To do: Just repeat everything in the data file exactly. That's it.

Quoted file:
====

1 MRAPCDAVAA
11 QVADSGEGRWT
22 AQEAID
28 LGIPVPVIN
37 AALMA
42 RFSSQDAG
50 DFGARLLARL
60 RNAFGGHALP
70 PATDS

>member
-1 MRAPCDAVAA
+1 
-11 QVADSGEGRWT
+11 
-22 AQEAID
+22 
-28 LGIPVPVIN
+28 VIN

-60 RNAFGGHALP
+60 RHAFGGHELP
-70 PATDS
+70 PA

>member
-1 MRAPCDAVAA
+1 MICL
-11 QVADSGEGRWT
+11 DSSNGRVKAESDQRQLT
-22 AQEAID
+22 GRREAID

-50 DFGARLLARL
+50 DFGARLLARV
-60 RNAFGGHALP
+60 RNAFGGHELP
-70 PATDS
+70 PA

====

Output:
1 MRAPCDAVAA
11 QVADSGEGRWT
22 AQEAID
28 LGIPVPVIN
37 AALMA
42 RFSSQDAG
50 DFGARLLARL
60 RNAFGGHALP
70 PATDS

>member
-1 MRAPCDAVAA
+1 
-11 QVADSGEGRWT
+11 
-22 AQEAID
+22 
-28 LGIPVPVIN
+28 VIN

-60 RNAFGGHALP
+60 RHAFGGHELP
-70 PATDS
+70 PA

>member
-1 MRAPCDAVAA
+1 MICL
-11 QVADSGEGRWT
+11 DSSNGRVKAESDQRQLT
-22 AQEAID
+22 GRREAID

-50 DFGARLLARL
+50 DFGARLLARV
-60 RNAFGGHALP
+60 RNAFGGHELP
-70 PATDS
+70 PA